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Disidentifications

Queers of Color and the Performance of Politics

1999
Author:

José Esteban Muñoz

Disidentifications

An important new perspective on the ways outsiders negotiate mainstream culture.

There is more to identity than identifying with one’s culture or standing solidly against it. José Esteban Muñoz looks at how those outside the racial and sexual mainstream negotiate majority culture—not by aligning themselves with or against exclusionary works but rather by transforming these works for their own cultural purposes. Muñoz calls this process “disidentification,” and through a study of its workings, he develops a new perspective on minority performance, survival, and activism.

Taking psychoanalytic theory where it has never been before, Muñoz raises the curtain on queer performance art. Itself a complex act of disidentification, this vibrant and venturesome book unveils queer worldmaking at its passionate best.

Diana Fuss, author of Identification Papers

There is more to identity than identifying with one’s culture or standing solidly against it. José Esteban Muñoz looks at how those outside the racial and sexual mainstream negotiate majority culture—not by aligning themselves with or against exclusionary works but rather by transforming these works for their own cultural purposes. Muñoz calls this process “disidentification,” and through a study of its workings, he develops a new perspective on minority performance, survival, and activism.

Disidentifications is also something of a performance in its own right, an attempt to fashion a queer world by working on, with, and against dominant ideology. By examining the process of identification in the work of filmmakers, performance artists, ethnographers, Cuban choteo, forms of gay male mass culture (such as pornography), museums, art photography, camp and drag, and television, Muñoz persistently points to the intersecting and short-circuiting of identities and desires that result from misalignments with the cultural and ideological mainstream in contemporary urban America.

Muñoz calls attention to the world-making properties found in performances by queers of color—in Carmelita Tropicana’s “Camp/Choteo” style politics, Marga Gomez’s performances of queer childhood, Vaginal Creme Davis’s “Terrorist Drag,” Isaac Julien’s critical melancholia, Jean-Michel Basquiat’s disidentification with Andy Warhol and pop art, Felix Gonzalez-Torres’s performances of “disidentity,” and the political performance of Pedro Zamora, a person with AIDS, within the otherwise artificial environment of the MTV serial The Real World.

Disidentifications

José Esteban Muñoz (1967–2013) was assistant professor of performance studies at the Tisch School of the Arts, New York University.

Disidentifications

Taking psychoanalytic theory where it has never been before, Muñoz raises the curtain on queer performance art. Itself a complex act of disidentification, this vibrant and venturesome book unveils queer worldmaking at its passionate best.

Diana Fuss, author of Identification Papers

Demonstrating a thoughtful and acutely pushy intellect, Muñoz tops a new generation of identity theorists. Disidentifications beautifully describes transformative performances of sexuality and race in ways that reverberate dramatically, further transforming the conditions of possibility for those who encounter the text, its world of pleasures, images, and analyses. The sheer value of this archive of queer world-making acts cannot be overestimated: as citation keeps the films, performances, and texts open and animating, queer commentary like this sustains resistance to and optimism against the forces of exhaustion.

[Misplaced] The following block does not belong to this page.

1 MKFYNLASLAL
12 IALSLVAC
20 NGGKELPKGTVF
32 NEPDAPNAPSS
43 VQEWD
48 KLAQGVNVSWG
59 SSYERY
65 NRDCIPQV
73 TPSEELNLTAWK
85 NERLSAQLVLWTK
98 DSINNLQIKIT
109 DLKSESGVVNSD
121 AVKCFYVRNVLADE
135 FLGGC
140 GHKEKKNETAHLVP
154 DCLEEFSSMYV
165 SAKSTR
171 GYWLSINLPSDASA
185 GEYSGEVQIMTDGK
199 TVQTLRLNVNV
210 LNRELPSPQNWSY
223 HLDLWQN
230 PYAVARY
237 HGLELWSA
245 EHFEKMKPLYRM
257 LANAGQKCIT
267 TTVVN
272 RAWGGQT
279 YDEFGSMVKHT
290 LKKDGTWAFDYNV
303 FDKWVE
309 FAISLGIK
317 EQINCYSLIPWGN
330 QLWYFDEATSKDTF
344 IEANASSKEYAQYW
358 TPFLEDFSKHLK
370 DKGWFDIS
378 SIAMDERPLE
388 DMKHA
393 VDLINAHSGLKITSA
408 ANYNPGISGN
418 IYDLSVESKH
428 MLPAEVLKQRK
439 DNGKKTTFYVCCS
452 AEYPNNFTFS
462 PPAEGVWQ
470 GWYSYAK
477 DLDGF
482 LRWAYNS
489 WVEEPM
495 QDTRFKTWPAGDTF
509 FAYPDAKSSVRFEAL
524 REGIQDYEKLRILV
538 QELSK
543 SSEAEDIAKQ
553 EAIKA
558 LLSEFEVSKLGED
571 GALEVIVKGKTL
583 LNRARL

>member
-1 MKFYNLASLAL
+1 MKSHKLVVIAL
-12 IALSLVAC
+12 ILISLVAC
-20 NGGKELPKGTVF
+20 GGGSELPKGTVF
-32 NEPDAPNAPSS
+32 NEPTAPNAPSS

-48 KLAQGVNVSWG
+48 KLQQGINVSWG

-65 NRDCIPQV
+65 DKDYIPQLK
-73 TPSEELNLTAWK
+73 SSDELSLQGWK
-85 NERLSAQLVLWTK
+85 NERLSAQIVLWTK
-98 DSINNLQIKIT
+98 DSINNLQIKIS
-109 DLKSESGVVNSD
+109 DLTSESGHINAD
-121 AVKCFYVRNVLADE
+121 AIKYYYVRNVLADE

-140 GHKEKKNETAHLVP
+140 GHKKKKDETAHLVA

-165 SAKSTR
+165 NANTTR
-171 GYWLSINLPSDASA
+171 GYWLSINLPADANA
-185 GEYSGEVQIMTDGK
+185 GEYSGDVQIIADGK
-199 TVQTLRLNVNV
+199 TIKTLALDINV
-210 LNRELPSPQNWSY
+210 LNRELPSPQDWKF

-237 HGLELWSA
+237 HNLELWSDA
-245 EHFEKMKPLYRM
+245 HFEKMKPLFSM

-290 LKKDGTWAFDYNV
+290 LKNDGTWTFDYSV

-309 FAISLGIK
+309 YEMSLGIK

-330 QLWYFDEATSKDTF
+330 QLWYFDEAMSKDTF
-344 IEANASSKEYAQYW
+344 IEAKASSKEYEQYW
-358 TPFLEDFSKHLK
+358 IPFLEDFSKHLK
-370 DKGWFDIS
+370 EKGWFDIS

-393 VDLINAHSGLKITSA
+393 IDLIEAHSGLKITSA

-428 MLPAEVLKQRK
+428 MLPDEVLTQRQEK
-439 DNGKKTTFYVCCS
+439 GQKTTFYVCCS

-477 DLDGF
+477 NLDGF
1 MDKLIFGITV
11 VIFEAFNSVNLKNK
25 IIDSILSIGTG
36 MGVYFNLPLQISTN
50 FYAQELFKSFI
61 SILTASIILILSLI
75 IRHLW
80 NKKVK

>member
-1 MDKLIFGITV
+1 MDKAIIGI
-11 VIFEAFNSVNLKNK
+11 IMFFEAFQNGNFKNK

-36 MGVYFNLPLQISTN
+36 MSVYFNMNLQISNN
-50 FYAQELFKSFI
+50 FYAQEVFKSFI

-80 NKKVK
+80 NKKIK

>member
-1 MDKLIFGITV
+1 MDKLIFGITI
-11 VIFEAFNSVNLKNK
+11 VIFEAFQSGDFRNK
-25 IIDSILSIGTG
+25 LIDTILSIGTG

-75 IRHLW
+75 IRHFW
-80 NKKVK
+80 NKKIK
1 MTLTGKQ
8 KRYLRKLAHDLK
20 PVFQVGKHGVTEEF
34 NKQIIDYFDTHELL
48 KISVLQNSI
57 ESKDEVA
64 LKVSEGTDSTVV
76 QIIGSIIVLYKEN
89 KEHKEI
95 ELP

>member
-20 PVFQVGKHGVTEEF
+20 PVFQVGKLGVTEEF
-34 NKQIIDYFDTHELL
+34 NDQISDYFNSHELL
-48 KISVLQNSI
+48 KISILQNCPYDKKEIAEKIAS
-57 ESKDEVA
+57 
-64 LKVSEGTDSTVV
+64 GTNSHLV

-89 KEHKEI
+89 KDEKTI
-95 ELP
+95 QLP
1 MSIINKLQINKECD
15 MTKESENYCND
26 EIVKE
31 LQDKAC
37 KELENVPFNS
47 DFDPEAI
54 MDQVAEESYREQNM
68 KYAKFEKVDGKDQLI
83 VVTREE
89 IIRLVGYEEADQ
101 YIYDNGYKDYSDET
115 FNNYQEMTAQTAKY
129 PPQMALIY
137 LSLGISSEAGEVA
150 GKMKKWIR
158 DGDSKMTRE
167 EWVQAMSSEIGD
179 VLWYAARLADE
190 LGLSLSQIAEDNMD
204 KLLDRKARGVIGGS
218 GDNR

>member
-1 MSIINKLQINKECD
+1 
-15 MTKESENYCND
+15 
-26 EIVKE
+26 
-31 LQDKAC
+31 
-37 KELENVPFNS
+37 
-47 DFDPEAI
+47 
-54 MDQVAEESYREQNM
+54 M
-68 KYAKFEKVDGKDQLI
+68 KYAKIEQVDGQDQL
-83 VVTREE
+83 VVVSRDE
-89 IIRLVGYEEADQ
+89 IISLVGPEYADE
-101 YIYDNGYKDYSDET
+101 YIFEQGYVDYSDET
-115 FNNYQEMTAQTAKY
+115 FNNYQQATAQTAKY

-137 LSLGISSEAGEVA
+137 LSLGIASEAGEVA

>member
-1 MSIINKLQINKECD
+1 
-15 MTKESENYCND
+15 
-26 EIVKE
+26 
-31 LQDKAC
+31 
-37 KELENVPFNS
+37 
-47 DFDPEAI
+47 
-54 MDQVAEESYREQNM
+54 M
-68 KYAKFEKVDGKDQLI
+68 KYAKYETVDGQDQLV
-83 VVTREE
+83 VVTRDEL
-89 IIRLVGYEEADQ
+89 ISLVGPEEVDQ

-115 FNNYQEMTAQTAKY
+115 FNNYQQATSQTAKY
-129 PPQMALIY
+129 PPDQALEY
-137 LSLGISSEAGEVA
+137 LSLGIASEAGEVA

Lauren Berlant, Professor of English, University of Chicago

Disidentifications is an innovative and groundbreaking intervention done with theoretical and critical elegance. Eloquently written, this rich and eclectic text will ‘trouble’ the intersections of queer, racial, and ethnic studies.

Ana M. López, Tulane University

Munoz’s insights into the complex ways race, sexual difference, ethnicity, class and ‘professionalization’ influence each artist’s work can be startling. These essays are consistently enlightening and provocative.

Publishers Weekly

The ‘disidentifications’ explicated by Jose Esteban Munoz in his fine book are the efforts of ‘queers of color’ to subsume dominant artistic expressions for the purposes of creating their own unique expression. The interesting twist in this study is that its subjects exist and create outside not only the white, heterosexual hegemony, but also outside the most visible and (at least superficially) accepted mainstream gay culture. Hence, Munoz finds threads that link the bisexual black blues singer Bessie Smith to British filmmaker Isaac Julien, the Cuban-American performance Carmelita Tropicana to the late activist and MTV Real World star Pedro Zamora; these are disparate performers, artists, and communicators with similar goals and approaches to their art. By turning a light onto these unique individuals and the processes behind their work, Munoz allows the reader to share in a cultural perspective that is at once singular and universal.

Independent Publisher

This provocative, scholarly book explores what Munoz calls ‘disidentification,’ a process whereby art outsiders, namely sexual and racial minorities within various media navigate and transform the so-called normative or dominant cultural groups. This is a breakthrough book.

MultiCultural Review

If you could judge a book by its cover, you say that Muñoz’s Disidentifications: Queers of Color and the Performance of Politics is alluring and fantastic. Disidentifications is a pivotal study of the identity-or rather, disidentity-of queer-of-color performers.

Reforma